• Better Exercise: Drinking water regulates your body temperature. You’ll feel more energetic when doing exercises and water helps to fuel your muscle.

  • Helps in Digestion and Constipation: Drinking water raises your metabolism because it helps in digestion. Fiber and water goes hand in hand so that you can have your daily bowel movement.

  • Less Cramps and Sprains: Proper hydration helps keep your joints and muscles lubricated, so you’ll less likely get cramps and sprains.

  • Less Likely to Get Sick: Drinking plenty of water helps fight against flu and other ailments like kidney stones and heart attack.

  • Reduce Fatigue: Water is used by the body to help flush out toxins and waste products from the body. If your body lacks of water, your heart, for instance, need to work harder to pump out the oxygenated blood to all cells, so are the rest of the vital organs, your organs will be exhausted and so are you.

  • Reduce the Risk of Cancer: Related to the digestive system, some studies show that drinking a healthy amount of water may reduce the risks of bladder cancer and colon cancer. Water dilutes the concentration of cancer-causing agents in the urine and shortens the time in which they are in contact with bladder lining.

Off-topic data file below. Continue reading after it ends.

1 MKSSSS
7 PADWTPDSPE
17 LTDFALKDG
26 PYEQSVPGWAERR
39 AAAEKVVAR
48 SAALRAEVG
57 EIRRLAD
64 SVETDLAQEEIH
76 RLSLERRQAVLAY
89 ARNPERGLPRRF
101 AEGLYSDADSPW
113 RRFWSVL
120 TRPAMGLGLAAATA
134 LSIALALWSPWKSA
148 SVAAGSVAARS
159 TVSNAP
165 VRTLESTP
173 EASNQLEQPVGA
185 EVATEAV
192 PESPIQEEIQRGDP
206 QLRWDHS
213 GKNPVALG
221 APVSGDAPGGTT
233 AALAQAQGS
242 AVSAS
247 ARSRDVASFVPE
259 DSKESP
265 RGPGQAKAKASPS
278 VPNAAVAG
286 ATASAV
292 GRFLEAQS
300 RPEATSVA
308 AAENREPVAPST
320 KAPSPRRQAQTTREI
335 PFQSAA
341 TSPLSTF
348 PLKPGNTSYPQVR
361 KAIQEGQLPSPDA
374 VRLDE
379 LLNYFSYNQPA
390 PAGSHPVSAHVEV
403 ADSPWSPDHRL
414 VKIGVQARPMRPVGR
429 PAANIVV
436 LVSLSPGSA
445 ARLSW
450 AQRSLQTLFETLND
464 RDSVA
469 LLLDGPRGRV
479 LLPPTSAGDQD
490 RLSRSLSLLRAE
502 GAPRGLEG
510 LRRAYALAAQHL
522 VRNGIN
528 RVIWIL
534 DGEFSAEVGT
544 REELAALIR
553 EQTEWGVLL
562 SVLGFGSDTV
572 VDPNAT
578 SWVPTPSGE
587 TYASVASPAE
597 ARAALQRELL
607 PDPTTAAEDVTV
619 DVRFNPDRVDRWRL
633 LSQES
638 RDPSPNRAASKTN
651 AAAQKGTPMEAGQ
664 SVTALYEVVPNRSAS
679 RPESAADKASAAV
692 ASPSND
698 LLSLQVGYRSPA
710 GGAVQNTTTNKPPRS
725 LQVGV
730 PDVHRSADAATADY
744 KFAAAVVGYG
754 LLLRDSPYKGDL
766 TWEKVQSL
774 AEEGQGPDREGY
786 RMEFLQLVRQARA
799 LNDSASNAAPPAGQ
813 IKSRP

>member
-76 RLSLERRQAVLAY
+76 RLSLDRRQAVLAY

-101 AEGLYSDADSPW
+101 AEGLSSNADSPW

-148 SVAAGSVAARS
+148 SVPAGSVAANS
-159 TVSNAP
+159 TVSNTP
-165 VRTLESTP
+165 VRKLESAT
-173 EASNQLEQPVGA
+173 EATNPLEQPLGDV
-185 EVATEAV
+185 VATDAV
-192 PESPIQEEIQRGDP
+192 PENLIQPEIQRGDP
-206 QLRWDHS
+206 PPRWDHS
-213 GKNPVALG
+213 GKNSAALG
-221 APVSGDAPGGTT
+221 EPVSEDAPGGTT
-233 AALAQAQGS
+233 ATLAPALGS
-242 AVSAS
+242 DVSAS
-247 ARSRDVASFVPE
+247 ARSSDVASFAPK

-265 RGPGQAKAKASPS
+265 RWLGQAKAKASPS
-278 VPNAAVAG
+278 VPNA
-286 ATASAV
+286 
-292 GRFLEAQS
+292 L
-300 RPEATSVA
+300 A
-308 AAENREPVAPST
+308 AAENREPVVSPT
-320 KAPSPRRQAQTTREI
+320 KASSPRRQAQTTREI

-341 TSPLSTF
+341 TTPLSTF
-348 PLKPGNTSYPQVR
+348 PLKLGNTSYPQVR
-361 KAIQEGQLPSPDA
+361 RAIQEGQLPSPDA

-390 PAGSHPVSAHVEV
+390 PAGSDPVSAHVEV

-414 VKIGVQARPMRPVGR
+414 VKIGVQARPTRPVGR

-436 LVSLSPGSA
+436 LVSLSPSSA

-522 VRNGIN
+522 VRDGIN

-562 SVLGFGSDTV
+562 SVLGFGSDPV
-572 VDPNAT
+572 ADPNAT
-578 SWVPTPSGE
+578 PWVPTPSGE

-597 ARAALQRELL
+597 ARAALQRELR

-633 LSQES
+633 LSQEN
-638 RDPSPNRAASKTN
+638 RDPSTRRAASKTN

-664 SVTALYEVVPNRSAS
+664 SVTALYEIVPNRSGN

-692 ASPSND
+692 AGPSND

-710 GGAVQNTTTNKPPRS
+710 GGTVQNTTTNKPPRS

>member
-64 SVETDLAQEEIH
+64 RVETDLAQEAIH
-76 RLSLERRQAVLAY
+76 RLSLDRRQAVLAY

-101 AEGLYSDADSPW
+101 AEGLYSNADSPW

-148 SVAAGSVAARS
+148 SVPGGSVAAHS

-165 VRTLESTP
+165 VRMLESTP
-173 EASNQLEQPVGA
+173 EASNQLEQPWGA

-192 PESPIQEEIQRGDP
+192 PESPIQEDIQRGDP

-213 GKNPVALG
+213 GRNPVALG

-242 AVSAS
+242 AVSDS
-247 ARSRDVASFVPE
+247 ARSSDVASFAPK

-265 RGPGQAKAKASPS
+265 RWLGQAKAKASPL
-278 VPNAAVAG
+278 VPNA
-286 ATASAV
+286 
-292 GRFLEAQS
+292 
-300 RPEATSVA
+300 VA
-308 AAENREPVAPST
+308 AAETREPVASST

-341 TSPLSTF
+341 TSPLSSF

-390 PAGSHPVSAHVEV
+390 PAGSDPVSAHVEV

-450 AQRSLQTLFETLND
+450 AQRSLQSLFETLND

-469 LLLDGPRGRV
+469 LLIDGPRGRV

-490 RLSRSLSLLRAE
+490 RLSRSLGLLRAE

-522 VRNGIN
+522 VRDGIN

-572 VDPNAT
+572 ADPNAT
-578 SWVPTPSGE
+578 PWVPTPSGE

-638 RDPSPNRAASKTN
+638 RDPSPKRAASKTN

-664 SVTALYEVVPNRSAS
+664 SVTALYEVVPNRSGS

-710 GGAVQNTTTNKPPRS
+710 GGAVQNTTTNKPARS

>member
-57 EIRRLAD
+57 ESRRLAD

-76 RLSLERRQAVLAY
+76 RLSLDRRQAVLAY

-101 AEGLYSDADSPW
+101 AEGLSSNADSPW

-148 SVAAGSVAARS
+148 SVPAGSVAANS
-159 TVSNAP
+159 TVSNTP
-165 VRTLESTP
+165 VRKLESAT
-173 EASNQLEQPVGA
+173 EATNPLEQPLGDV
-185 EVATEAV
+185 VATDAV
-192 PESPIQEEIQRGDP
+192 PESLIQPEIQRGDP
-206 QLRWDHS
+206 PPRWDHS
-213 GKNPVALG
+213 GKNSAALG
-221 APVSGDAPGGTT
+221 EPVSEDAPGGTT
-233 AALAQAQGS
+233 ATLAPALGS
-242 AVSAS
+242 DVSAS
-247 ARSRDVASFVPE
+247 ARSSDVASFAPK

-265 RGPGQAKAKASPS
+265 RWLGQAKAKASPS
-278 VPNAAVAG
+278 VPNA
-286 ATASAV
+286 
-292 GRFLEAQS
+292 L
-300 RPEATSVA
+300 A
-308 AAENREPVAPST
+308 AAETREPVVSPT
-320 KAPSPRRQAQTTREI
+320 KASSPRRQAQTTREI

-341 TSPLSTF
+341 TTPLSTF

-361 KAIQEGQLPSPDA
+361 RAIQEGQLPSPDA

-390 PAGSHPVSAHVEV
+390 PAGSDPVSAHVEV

So, what's a water avoider like myself supposed to do?
I recently came up with a solution that has me easily drinking lots of water now, has my husband taking some to work, and has my two boys asking for "the good water" all the time.

It's simple.

Just take a 64 ounce pitcher or container and fill it to 56 ounces with the water of your choice (sure, purified is better but I'm using the stuff straight from the tap for now). Next, add 8 ounces of unsweetened 100% cranberry juice. Watch your brands. Many grocery store brands say "unsweetened" and "100% juice", but when you read the label, they're not 100% CRANBERRY juice (they're a blend of cranberry, apple, etc.) The pure cranberry is good for aiding the body in removing toxins, and our family is finding the water to be MUCH more drinkable (thus we're drinking much more of it).

Live wise in Him!


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Monday, January 3, 2011

Christmas laughs

Before I get to my post, let me tell you something about myself, in case you don't already know this, so you don't reach the wrong conclusion as you read. Fact is, I have a goofy sense of humor and I often find laughable moments in the simplest of things. It's both a gift and a challenge (you knooow,...trying not to laugh when it's really not appropriate to, like when I was a kid and our dad was frustrated with something we kids did, and we tried with all our might, and failed, to keep our giggles under control during a moment of uncomfortable silence at the dinner table.) Got a better sense of my goofy sense of humor? Alrighty then, here we go...

Our Christmas was filled with some great laughs, from 9 year old Reece wanting to put out an empty coffee can in a panic "because you didn't put out enough stockings to be filled", to 4 year old Brandon laughing soooo hard for 10 minutes when he opened this on Christmas morning.